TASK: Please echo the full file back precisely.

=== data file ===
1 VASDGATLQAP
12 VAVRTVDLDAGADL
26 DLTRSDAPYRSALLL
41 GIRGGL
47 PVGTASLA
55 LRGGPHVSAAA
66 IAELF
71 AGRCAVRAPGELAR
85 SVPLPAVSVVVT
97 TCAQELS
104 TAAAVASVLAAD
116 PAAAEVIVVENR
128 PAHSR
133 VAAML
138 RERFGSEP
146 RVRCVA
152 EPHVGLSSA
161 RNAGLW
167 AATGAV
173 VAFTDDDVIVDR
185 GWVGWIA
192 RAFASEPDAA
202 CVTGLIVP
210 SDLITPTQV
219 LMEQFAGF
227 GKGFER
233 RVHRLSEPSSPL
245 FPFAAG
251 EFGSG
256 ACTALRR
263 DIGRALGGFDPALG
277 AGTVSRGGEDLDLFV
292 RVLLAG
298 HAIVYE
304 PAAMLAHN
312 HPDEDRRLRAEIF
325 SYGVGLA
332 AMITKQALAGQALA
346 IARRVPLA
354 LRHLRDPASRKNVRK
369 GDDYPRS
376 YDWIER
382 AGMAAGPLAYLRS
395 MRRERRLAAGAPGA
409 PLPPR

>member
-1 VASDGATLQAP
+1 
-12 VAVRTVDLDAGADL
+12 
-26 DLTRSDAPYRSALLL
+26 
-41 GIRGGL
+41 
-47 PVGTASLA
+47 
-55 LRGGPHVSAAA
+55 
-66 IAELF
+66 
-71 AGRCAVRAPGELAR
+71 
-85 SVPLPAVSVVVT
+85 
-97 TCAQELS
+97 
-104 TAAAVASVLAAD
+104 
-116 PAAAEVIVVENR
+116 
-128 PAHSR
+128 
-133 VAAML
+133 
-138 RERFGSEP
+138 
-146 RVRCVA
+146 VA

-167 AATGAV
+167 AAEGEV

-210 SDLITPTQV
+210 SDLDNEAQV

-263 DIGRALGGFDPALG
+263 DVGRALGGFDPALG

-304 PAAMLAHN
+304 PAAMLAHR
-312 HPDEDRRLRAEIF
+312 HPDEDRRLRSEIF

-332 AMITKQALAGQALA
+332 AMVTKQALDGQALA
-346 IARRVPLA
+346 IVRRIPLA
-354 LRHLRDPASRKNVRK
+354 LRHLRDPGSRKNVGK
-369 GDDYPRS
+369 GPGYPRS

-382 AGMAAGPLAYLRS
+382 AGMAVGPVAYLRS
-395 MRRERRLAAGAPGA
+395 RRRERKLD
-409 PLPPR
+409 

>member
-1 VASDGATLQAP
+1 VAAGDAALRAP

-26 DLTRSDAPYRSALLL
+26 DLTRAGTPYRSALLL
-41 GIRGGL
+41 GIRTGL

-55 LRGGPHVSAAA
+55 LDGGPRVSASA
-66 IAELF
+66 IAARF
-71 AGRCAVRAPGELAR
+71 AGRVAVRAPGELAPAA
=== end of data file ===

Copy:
1 VASDGATLQAP
12 VAVRTVDLDAGADL
26 DLTRSDAPYRSALLL
41 GIRGGL
47 PVGTASLA
55 LRGGPHVSAAA
66 IAELF
71 AGRCAVRAPGELAR
85 SVPLPAVSVVVT
97 TCAQELS
104 TAAAVASVLAAD
116 PAAAEVIVVENR
128 PAHSR
133 VAAML
138 RERFGSEP
146 RVRCVA
152 EPHVGLSSA
161 RNAGLW
167 AATGAV
173 VAFTDDDVIVDR
185 GWVGWIA
192 RAFASEPDAA
202 CVTGLIVP
210 SDLITPTQV
219 LMEQFAGF
227 GKGFER
233 RVHRLSEPSSPL
245 FPFAAG
251 EFGSG
256 ACTALRR
263 DIGRALGGFDPALG
277 AGTVSRGGEDLDLFV
292 RVLLAG
298 HAIVYE
304 PAAMLAHN
312 HPDEDRRLRAEIF
325 SYGVGLA
332 AMITKQALAGQALA
346 IARRVPLA
354 LRHLRDPASRKNVRK
369 GDDYPRS
376 YDWIER
382 AGMAAGPLAYLRS
395 MRRERRLAAGAPGA
409 PLPPR

>member
-1 VASDGATLQAP
+1 
-12 VAVRTVDLDAGADL
+12 
-26 DLTRSDAPYRSALLL
+26 
-41 GIRGGL
+41 
-47 PVGTASLA
+47 
-55 LRGGPHVSAAA
+55 
-66 IAELF
+66 
-71 AGRCAVRAPGELAR
+71 
-85 SVPLPAVSVVVT
+85 
-97 TCAQELS
+97 
-104 TAAAVASVLAAD
+104 
-116 PAAAEVIVVENR
+116 
-128 PAHSR
+128 
-133 VAAML
+133 
-138 RERFGSEP
+138 
-146 RVRCVA
+146 VA

-167 AATGAV
+167 AAEGEV

-210 SDLITPTQV
+210 SDLDNEAQV

-263 DIGRALGGFDPALG
+263 DVGRALGGFDPALG

-304 PAAMLAHN
+304 PAAMLAHR
-312 HPDEDRRLRAEIF
+312 HPDEDRRLRSEIF

-332 AMITKQALAGQALA
+332 AMVTKQALDGQALA
-346 IARRVPLA
+346 IVRRIPLA
-354 LRHLRDPASRKNVRK
+354 LRHLRDPGSRKNVGK
-369 GDDYPRS
+369 GPGYPRS

-382 AGMAAGPLAYLRS
+382 AGMAVGPVAYLRS
-395 MRRERRLAAGAPGA
+395 RRRERKLD
-409 PLPPR
+409 

>member
-1 VASDGATLQAP
+1 VAAGDAALRAP

-26 DLTRSDAPYRSALLL
+26 DLTRAGTPYRSALLL
-41 GIRGGL
+41 GIRTGL

-55 LRGGPHVSAAA
+55 LDGGPRVSASA
-66 IAELF
+66 IAARF
-71 AGRCAVRAPGELAR
+71 AGRVAVRAPGELAPAA